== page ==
Fig. 1 illustrates the ‘homing’ performance of golden hamsters, dogs and humans in the classic ‘return to the point of departure’ task. The subjects were led along an L-shaped path from a point of departure D to a point P, from where they had to return to D. In these experiments, the subjects were prevented from using relevant external cues (visual, acoustic, olfactory) during the outward trip (see legend to Fig. 1). Subjects of all three species still selected approximately the correct direction and travelled on the shortest route. These results suggest that path integration can be accomplished even without the help of external cues such as a sun compass or landmarks. Some errors, however, are evident from these results. The return is never completely precise and, in certain conditions, the three species show similar systematic errors in the return direction, suggesting that they updated the homing vector according to a similar algorithm (Maurer and Séguinot, 1995).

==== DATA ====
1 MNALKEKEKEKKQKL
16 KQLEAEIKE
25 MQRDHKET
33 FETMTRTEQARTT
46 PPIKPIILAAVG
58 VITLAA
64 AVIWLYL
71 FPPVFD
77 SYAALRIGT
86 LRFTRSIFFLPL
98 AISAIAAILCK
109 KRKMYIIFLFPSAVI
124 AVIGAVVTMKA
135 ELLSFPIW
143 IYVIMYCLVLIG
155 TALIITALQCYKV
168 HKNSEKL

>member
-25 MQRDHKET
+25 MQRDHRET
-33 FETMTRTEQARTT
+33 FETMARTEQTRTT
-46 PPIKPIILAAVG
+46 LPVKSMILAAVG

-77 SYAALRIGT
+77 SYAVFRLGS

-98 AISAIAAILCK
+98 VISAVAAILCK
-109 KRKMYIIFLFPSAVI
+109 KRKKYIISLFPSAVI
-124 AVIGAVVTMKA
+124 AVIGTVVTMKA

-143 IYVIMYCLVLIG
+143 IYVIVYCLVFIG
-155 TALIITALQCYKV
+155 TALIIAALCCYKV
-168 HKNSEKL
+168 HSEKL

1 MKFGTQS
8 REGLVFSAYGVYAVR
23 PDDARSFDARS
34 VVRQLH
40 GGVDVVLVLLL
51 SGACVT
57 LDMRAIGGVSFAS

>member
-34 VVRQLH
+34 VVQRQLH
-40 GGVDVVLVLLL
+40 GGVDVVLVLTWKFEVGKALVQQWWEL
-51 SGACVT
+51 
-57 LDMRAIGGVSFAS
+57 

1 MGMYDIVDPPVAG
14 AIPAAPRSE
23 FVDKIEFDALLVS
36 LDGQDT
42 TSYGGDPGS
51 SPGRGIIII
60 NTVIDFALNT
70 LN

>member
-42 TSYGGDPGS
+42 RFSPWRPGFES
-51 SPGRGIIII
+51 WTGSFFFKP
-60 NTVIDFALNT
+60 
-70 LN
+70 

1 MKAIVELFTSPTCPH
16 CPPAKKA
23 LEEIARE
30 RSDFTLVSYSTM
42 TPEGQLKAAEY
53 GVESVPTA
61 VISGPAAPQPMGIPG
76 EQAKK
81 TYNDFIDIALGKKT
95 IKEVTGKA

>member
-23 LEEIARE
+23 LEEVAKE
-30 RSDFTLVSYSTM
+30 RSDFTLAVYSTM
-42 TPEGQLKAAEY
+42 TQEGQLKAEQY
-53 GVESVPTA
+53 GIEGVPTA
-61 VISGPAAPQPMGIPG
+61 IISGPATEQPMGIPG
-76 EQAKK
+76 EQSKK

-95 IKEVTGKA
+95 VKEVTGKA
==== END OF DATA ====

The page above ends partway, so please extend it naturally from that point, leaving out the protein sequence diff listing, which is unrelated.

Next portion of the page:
Whether path integration is carried out by insects using the sun azimuth (or correlated skylight patterns) to assess rotations (Wehner, 1992) and optic flow to measure translations (Esch and Burns, 1995; Ronacher et al. 1994), or whether path integration is performed by night-active rodents deprived of external references or by self-contained ‘technological’ inertial guidance systems (Barlow, 1964), the evaluation of both direction and distance is always required. In vertebrates, rotations can be measured unequivocally by the semicircular canals, which respond to angular acceleration only. Otolithic stimulation through linear acceleration may inform the subject about linear distances, provided, however, that the otolithic signals are processed by central mechanisms that differentiate between linear and gravitational acceleration (Mayne, 1974) or are continuously compared with the afferent signals coming from the semicircular canals. (For a recent review of the central processing of inertial signals by the vestibular system, see Wiener and Berthoz, 1993.) Somatosensory information (pressure changes on the skin and proprioceptive reafferences from muscles, tendons and joints) as well as stored motor commands (efference copies) complement vestibular information in the estimation of rotations as well as translations. There is very little analytical evidence on the relative roles of these different categories of signals and, in particular, on how they interact to yield the necessary information for computing position. The available data will be reviewed here first for rodents, the most-studied species in the field of spatial orientation, and then for humans, the ideal subjects for dissociating through behavioural experiments the roles of the various signals pertaining to path integration.